Feeds

Interpol attacks hacks

Operation Unmask in Anonymous faceoff

Designing a Defense for Mobile Applications

A haul of suspected hackers allegedly linked to the Anonymous cabal has been hauled in by a wide ranging Interpol operation named ‘Operation Unmask’. Interpol announced that it has collared 25 suspected hackers across four countries in Latin America and Europe.

The agency boasted that 250 items of IT equipment and mobile phones were also seized during, searches of 40 premises across 15 cities during the operation, as well as payment cards and cash, as part of a continuing investigation into the funding of illegal activities carried out by the suspected hackers.

Those arrested are are aged 17 to 40, Interpol said.

“This operation shows that crime in the virtual world does have real consequences for those involved, and that the Internet cannot be seen as a safe haven for criminal activity, no matter where it originates or where it is targeted,” said Bernd Rossbach, acting Interpol executive director of Police Services.

The covert operation was launched in mid-February following a series of coordinated cyber-attacks originating from Argentina, Chile, Colombia and Spain against the Colombian Ministry of Defence and presidential websites, as well as Chile’s Endesa electricity company and its National Library, among others.

The swoop comes days after Wikileaks unveiled a massive document dump of e-mails obtained from Stratfor which, if accurate, illuminate systemic corruption and insider trading.

Wikileaks claimed the emails also demonstrate the US government’s campaign against it, claiming that the Stratfor documents include “more than 4,000 emails mentioning Wikileaks or Julian Assange”.

It's widely assumed that the Stratfor documents were copied by Anonymous, which claimed credit for gaining access to the company's e-mail system in December. ®

Application security programs and practises

More from The Register

next story
Yorkshire cops fail to grasp principle behind BT Fon Wi-Fi network
'Prevent people that are passing by to hook up to your network', pleads plod
Major problems beset UK ISP filth filters: But it's OK, nobody uses them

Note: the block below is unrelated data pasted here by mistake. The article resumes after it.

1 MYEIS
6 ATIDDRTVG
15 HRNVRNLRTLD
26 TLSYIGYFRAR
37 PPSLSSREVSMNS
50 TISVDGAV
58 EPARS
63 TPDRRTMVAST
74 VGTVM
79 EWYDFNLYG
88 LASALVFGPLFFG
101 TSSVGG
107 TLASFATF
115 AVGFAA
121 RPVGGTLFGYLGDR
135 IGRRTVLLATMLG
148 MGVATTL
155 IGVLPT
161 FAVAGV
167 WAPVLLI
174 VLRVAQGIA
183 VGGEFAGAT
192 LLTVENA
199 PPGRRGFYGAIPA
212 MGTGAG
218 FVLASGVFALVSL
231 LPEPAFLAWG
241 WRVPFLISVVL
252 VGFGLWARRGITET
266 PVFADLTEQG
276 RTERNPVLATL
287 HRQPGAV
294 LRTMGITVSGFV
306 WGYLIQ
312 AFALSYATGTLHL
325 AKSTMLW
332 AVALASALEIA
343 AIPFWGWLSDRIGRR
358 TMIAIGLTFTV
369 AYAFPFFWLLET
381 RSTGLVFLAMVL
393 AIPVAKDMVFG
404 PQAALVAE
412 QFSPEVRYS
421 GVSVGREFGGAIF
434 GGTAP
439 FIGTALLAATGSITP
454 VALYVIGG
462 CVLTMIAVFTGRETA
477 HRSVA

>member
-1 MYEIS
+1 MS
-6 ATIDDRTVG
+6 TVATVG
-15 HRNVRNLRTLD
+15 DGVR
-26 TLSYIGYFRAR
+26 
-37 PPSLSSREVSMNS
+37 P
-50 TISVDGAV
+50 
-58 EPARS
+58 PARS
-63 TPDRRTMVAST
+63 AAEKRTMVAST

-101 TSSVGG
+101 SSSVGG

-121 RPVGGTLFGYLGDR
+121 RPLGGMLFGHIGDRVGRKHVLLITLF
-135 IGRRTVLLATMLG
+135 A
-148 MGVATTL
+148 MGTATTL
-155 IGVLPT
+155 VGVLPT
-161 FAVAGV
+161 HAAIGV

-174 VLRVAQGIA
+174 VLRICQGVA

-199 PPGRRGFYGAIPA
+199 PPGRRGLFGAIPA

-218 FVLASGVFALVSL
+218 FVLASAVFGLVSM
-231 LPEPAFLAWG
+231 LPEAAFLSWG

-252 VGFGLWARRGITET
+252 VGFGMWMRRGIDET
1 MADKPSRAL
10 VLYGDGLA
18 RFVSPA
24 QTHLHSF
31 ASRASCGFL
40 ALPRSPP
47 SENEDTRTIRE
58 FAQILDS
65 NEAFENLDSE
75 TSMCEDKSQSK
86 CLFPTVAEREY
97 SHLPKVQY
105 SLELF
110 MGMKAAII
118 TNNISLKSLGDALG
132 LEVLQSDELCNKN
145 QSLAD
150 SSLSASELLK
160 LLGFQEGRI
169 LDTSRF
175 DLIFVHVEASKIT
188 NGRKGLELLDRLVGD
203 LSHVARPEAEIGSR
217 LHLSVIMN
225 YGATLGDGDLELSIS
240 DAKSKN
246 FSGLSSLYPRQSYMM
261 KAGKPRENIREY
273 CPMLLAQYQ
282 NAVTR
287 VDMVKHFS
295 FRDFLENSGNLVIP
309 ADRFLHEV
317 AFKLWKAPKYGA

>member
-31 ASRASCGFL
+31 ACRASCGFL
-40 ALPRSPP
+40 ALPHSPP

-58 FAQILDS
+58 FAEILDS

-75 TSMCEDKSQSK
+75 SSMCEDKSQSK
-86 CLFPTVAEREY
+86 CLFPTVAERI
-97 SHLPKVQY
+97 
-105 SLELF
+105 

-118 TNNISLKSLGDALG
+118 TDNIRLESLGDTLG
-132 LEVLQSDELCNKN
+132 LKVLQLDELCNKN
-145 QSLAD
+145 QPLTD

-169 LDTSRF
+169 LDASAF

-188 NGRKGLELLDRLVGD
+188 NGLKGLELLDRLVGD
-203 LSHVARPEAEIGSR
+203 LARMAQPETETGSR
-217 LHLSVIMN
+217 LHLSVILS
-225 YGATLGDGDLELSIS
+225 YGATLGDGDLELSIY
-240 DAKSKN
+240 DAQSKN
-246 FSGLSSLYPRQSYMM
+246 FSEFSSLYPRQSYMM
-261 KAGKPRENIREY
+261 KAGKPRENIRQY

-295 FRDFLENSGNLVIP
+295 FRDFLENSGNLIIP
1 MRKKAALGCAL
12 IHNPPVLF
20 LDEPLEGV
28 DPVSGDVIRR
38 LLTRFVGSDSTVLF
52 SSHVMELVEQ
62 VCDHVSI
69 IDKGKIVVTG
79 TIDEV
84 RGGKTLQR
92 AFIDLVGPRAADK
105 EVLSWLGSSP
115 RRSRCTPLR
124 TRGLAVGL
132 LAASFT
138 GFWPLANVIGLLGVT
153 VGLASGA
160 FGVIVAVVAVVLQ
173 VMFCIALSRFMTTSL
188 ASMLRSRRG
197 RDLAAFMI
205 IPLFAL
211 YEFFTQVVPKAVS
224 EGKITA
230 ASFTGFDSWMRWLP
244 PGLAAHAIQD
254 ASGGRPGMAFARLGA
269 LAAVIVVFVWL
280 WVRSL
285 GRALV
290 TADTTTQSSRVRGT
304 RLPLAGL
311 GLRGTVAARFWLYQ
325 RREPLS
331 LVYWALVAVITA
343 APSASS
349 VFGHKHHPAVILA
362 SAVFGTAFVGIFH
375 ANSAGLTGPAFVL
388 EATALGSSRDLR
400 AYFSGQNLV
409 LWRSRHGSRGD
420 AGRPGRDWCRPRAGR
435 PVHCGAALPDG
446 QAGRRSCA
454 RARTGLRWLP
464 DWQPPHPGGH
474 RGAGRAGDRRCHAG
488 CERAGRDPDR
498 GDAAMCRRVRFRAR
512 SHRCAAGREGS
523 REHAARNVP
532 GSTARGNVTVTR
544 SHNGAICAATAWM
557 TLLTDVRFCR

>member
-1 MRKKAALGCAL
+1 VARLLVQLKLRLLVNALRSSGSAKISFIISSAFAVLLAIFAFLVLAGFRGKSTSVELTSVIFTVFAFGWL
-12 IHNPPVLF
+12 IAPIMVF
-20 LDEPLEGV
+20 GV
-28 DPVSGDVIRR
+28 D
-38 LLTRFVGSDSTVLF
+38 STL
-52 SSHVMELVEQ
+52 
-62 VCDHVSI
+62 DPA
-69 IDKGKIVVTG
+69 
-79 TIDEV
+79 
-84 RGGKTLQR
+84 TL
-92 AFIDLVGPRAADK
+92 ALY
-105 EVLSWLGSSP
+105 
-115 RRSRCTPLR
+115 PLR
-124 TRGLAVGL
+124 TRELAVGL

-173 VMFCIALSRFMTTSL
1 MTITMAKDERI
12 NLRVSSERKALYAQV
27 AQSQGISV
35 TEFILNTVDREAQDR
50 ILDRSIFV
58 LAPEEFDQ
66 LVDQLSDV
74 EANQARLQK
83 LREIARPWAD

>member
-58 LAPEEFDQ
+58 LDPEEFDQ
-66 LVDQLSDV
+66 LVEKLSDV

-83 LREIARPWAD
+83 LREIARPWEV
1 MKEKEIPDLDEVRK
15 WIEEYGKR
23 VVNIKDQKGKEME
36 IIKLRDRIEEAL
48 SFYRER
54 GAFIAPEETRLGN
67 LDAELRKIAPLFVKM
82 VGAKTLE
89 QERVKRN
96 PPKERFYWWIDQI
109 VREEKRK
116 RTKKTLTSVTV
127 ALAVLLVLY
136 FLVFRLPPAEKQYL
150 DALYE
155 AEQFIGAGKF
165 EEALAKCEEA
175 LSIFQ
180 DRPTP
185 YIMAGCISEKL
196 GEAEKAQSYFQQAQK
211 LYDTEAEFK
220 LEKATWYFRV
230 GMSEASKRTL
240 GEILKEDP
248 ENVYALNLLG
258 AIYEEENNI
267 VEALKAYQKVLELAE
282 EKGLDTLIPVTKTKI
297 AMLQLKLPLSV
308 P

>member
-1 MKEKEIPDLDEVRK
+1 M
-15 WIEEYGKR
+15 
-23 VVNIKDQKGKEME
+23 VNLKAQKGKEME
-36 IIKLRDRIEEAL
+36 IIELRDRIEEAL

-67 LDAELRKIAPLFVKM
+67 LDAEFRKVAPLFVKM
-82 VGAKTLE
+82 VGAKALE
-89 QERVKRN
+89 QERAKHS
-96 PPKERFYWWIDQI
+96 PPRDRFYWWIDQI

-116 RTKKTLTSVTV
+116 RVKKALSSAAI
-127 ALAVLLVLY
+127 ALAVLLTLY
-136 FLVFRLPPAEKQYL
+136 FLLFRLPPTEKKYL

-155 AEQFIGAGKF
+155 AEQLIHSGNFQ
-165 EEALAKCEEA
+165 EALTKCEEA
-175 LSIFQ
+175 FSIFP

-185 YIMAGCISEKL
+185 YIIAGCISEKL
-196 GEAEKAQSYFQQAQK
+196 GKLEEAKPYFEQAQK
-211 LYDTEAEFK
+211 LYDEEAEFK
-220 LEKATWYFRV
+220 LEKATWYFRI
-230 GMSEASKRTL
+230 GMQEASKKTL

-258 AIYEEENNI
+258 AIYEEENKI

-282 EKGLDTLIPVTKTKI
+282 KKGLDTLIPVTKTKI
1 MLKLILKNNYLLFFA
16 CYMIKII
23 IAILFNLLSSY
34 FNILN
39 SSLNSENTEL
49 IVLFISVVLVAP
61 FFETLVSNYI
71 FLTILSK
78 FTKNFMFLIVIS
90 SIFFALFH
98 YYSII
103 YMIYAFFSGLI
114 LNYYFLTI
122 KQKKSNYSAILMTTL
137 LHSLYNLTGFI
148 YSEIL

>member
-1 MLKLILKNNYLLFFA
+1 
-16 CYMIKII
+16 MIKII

It's almost as though pr0n was actually rather popular
UK government officially adopts Open Document Format
Microsoft insurgency fails, earns snarky remark from UK digital services head
HP, Microsoft prove it again: Big Business doesn't create jobs
SMEs get lip service - what they need is dinner at the Club
ITC: Seagate and LSI can infringe Realtek patents because Realtek isn't in the US
Land of the (get off scot) free, when it's a foreign owner
MPs wave through Blighty's 'EMERGENCY' surveillance laws
Only 49 politcos voted against DRIP bill
EU's top data cops to meet Google, Microsoft et al over 'right to be forgotten'
Plan to hammer out 'coherent' guidelines. Good luck chaps!
prev story

Whitepapers

Seven Steps to Software Security
Seven practical steps you can begin to take today to secure your applications and prevent the damages a successful cyber-attack can cause.
Consolidation: The Foundation for IT Business Transformation
In this whitepaper learn how effective consolidation of IT and business resources can enable multiple, meaningful business benefits.
Designing a Defense for Mobile Applications
Learn about the various considerations for defending mobile applications - from the application architecture itself to the myriad testing technologies.
Build a business case: developing custom apps
Learn how to maximize the value of custom applications by accelerating and simplifying their development.
Consolidation: the foundation for IT and business transformation
In this whitepaper learn how effective consolidation of IT and business resources can enable multiple, meaningful business benefits.